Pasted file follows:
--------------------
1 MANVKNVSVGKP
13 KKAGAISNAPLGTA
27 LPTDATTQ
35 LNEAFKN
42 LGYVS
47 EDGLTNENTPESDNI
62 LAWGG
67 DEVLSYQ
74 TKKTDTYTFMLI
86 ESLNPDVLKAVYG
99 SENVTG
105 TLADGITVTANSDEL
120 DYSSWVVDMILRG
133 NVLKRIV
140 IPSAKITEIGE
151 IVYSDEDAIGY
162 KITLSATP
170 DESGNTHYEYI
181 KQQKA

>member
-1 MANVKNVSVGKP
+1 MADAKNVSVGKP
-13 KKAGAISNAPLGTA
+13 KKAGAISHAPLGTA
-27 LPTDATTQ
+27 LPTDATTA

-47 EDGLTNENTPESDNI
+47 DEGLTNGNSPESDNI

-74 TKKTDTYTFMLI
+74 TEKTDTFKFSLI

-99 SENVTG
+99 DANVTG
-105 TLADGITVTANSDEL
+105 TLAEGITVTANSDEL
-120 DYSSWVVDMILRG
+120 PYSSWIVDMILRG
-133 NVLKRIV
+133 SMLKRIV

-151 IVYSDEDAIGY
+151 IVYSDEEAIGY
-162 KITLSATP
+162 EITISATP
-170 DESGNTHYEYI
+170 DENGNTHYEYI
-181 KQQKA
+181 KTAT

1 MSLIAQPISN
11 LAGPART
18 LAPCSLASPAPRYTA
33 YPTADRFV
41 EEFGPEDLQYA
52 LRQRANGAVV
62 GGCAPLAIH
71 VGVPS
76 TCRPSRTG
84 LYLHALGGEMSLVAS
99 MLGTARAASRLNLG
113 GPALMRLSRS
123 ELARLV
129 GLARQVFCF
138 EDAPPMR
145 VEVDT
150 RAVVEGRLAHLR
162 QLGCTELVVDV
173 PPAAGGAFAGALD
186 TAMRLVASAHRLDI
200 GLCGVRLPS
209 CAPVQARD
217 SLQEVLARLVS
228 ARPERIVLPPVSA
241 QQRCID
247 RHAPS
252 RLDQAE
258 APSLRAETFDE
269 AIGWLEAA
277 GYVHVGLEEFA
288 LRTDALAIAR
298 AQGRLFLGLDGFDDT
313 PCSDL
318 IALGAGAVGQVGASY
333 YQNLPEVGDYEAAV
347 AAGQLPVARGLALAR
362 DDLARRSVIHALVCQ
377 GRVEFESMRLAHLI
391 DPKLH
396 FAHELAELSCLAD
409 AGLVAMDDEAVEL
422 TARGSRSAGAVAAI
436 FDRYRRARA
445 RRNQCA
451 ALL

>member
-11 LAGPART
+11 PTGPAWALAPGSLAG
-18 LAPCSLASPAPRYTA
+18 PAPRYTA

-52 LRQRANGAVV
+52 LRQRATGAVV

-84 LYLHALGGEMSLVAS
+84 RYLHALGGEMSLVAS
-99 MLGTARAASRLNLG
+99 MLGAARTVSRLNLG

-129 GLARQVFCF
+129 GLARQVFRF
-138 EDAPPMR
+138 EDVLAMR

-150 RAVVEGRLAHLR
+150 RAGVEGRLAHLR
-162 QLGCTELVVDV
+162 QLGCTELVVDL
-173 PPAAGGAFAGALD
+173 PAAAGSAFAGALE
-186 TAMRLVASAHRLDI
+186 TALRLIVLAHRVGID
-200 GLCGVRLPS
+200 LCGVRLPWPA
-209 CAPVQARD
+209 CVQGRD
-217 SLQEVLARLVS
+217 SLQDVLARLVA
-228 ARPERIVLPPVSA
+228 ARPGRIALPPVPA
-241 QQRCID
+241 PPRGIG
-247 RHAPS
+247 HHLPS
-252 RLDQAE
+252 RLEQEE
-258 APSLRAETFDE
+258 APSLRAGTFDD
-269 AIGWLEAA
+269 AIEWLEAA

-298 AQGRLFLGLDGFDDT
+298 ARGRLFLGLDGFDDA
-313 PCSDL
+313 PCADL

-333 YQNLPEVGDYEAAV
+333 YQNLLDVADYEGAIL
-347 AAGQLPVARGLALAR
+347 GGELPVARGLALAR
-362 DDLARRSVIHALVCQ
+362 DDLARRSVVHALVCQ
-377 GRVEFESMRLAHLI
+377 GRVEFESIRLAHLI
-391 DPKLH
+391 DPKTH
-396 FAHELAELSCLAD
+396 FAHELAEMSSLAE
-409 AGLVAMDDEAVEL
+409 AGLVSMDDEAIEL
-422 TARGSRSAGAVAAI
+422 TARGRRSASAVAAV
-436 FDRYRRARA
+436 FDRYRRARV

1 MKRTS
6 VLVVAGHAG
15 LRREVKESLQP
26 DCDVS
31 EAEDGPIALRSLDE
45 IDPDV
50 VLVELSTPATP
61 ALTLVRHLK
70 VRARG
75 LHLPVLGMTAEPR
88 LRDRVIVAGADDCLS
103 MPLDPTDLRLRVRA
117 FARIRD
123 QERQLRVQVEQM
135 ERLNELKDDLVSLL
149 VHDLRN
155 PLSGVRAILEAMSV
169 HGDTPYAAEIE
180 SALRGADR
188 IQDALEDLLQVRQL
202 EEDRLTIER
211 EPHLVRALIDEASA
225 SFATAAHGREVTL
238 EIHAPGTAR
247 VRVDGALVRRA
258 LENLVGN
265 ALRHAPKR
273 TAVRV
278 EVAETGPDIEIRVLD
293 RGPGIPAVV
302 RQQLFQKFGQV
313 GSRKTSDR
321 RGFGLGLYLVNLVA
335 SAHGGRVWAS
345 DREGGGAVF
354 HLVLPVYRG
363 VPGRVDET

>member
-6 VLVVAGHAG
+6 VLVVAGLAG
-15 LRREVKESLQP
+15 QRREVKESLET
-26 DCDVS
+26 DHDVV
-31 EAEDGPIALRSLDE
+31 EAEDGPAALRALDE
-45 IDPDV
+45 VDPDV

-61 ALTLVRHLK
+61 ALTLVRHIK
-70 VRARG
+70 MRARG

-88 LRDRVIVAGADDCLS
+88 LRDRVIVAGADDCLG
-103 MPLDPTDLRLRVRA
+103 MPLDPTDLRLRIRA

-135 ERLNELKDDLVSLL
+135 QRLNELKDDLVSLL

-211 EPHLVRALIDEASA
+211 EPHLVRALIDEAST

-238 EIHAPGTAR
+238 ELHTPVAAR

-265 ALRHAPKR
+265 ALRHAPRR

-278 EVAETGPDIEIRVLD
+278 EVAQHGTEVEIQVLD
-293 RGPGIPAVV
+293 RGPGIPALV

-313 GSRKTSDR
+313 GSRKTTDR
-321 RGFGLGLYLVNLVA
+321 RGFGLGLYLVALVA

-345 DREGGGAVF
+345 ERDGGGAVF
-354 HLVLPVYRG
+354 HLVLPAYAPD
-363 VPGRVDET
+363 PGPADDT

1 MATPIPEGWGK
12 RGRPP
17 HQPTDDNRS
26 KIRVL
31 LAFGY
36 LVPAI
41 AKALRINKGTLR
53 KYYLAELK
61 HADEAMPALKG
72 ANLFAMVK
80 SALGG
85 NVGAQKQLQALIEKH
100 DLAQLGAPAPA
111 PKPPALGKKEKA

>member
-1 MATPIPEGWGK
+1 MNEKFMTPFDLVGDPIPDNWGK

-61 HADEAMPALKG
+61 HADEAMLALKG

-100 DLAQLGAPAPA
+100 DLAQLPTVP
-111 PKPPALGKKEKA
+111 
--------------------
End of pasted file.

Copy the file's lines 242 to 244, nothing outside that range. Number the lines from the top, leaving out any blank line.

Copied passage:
72 ANLFAMVK
80 SALGG
85 NVGAQKQLQALIEKH